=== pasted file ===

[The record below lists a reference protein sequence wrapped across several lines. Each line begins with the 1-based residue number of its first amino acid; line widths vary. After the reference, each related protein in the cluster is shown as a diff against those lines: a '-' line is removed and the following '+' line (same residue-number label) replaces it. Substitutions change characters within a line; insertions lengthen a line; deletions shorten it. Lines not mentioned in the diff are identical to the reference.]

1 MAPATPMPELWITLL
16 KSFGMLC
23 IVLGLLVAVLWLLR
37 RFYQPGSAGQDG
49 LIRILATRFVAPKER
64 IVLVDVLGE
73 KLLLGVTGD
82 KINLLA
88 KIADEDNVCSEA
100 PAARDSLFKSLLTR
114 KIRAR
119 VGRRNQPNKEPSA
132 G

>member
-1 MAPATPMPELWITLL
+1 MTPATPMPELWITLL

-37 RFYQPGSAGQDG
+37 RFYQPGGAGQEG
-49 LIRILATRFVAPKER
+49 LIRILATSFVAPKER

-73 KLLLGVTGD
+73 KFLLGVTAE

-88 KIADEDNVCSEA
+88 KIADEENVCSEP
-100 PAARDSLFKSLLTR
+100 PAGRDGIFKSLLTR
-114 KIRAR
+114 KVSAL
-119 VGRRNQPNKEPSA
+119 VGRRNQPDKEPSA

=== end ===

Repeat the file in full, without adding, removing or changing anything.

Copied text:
[The record below lists a reference protein sequence wrapped across several lines. Each line begins with the 1-based residue number of its first amino acid; line widths vary. After the reference, each related protein in the cluster is shown as a diff against those lines: a '-' line is removed and the following '+' line (same residue-number label) replaces it. Substitutions change characters within a line; insertions lengthen a line; deletions shorten it. Lines not mentioned in the diff are identical to the reference.]

1 MAPATPMPELWITLL
16 KSFGMLC
23 IVLGLLVAVLWLLR
37 RFYQPGSAGQDG
49 LIRILATRFVAPKER
64 IVLVDVLGE
73 KLLLGVTGD
82 KINLLA
88 KIADEDNVCSEA
100 PAARDSLFKSLLTR
114 KIRAR
119 VGRRNQPNKEPSA
132 G

>member
-1 MAPATPMPELWITLL
+1 MTPATPMPELWITLL

-37 RFYQPGSAGQDG
+37 RFYQPGGAGQEG
-49 LIRILATRFVAPKER
+49 LIRILATSFVAPKER

-73 KLLLGVTGD
+73 KFLLGVTAE

-88 KIADEDNVCSEA
+88 KIADEENVCSEP
-100 PAARDSLFKSLLTR
+100 PAGRDGIFKSLLTR
-114 KIRAR
+114 KVSAL
-119 VGRRNQPNKEPSA
+119 VGRRNQPDKEPSA